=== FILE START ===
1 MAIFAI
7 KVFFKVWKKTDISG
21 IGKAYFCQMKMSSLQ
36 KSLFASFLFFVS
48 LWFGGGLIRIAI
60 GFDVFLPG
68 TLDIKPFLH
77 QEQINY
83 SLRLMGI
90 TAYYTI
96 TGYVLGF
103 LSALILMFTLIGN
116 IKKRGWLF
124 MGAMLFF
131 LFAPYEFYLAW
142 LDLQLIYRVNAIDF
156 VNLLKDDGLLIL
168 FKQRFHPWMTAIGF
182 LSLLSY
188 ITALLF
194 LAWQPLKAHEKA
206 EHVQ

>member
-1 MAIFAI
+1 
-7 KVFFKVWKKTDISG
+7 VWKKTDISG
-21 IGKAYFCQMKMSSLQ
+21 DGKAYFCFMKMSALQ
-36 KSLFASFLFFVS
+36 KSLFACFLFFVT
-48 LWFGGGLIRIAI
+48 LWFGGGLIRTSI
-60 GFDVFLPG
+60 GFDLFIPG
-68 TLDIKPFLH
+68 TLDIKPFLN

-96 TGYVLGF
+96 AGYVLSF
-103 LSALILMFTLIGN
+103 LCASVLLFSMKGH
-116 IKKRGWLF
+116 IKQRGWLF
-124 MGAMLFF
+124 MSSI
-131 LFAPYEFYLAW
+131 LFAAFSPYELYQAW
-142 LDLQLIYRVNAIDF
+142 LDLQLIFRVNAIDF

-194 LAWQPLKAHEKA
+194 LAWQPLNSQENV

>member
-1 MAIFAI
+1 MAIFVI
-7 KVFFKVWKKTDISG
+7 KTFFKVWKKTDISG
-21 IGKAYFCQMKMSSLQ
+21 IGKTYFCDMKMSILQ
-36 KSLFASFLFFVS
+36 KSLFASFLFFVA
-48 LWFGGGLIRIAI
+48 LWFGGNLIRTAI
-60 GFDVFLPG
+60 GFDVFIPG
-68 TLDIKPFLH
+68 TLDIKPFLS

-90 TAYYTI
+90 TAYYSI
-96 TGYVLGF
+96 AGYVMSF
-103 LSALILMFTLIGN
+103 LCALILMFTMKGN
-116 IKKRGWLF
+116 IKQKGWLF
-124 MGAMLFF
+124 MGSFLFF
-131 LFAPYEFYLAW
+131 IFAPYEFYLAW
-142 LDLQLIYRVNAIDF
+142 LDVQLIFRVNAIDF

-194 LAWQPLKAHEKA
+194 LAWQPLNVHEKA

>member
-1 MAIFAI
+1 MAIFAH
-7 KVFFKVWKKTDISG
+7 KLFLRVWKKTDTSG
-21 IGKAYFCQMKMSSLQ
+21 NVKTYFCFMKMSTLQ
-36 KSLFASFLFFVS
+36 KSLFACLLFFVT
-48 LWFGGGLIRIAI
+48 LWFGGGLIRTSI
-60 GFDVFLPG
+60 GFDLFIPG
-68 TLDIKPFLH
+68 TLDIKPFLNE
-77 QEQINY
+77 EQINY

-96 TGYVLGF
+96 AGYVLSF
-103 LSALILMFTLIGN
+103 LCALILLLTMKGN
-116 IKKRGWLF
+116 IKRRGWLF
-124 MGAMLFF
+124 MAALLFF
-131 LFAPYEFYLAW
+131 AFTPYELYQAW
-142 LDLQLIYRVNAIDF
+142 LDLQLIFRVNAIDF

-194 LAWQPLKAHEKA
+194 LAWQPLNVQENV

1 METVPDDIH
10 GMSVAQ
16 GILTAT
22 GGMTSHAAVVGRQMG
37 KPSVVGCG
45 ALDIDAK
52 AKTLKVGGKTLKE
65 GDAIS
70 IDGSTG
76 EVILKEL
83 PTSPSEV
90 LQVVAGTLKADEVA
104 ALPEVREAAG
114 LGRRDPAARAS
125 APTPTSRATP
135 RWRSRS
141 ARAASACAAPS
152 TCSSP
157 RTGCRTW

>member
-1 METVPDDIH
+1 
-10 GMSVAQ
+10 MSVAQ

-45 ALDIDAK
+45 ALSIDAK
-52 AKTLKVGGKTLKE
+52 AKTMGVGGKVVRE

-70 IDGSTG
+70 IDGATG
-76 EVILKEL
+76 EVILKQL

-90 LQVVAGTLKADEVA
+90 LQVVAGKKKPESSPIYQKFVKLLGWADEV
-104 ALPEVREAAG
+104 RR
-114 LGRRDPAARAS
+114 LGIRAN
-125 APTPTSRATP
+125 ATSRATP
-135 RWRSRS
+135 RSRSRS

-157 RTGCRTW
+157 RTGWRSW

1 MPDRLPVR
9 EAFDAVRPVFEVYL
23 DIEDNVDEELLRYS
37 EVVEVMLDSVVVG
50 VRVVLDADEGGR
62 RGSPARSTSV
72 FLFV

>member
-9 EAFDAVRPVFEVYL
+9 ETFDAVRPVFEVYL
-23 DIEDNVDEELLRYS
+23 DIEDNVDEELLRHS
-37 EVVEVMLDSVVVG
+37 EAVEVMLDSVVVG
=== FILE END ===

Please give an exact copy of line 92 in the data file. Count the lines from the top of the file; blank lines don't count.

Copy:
-48 LWFGGGLIRIAI